Upon arrival at a U.S. port of entry, a child who is not traveling with their parent or legal guardian is not eligible for parole under Uniting for Ukraine – a pathway for Ukrainian citizens and their immediate family members to come to the United States with a designated sponsor – and may be placed in the custody of the Department of Health and Human Services, as required by law under the Trafficking Victims Protection Reauthorization Act of 2008.
Family Adoption From Ukraine On Hold Amidst Russian Invasion
There are families in the U.S. in various stages of the Ukrainian adoption process. The State Department is keeping in regular communication with the Ukrainian government and has conveyed that U.S. families are concerned and interested in bringing children to the U.S. The State Department is working with the Government of Ukraine on behalf of families who have final adoption orders to obtain the required documents for the child’s immigrant visa processing. Reports have been received that some Ukrainian courts are holding hearings for cases with official referrals, but the Ukrainian government has not officially confirmed approval of these cases moving forward. The U.S. will continue to raise the commitment of adoptive families in completing adoption cases that are in process. However, in general, intercountry adoption cases in process are not expected to move forward in the near term. Throughout all communications, Ukrainian officials have clearly stated that they prefer the children to remain in close geographic proximity to Ukraine and will not authorize any temporary travel to the United States. The Ukrainian government retains the authority for decisions about the best interests of Ukrainian children in institutional care, even when the children have been evacuated to other countries.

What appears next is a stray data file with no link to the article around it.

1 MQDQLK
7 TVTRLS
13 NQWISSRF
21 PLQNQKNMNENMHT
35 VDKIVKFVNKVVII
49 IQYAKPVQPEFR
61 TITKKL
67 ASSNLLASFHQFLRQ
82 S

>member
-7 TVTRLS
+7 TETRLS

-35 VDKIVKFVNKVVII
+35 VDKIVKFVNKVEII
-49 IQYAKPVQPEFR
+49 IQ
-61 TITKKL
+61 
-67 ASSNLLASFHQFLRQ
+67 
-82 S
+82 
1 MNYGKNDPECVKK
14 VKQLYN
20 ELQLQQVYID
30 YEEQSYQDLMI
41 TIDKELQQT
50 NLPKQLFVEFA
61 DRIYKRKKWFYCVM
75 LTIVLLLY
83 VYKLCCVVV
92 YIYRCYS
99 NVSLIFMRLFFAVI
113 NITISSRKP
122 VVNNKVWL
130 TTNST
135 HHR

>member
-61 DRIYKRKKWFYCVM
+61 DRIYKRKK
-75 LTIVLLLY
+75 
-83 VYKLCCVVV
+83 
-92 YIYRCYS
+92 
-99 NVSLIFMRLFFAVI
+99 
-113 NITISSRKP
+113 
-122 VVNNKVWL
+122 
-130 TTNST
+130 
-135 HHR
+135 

In summary, on March 13, 2022, the Ukrainian Ministry of Social Policy issued a statement that adoption is not possible in Ukraine at this time. Families at any stage of the process, including those who have started, but not completed required court hearings, should consult with their accredited adoption service provider (ASP) to discuss the impact of the Ministry of Social Policy’s statement on their adoption plans.
The Law Office Of Michele Alcalde Can Help Families Deal with the Complex Legal Issues and Emotional Strain of International Adoption
International adoption can be a harrowing experience. Although the Ukrainian government has expressed concern about moving children out of Europe at this time, things can change very quickly. Prospective parents choosing international adoption – no matter what country – should seek guidance from their accredited adoption agency as well as an experienced attorney who understands the intersection of immigration and family law. Michele Alcalde can help NJ families who are considering international adoption through the process with empathy and sensitivity. She will stop at nothing short of putting herself in your shoes. Find us on our social media accounts or call us at 732.766.1407.
Posted in: Immigration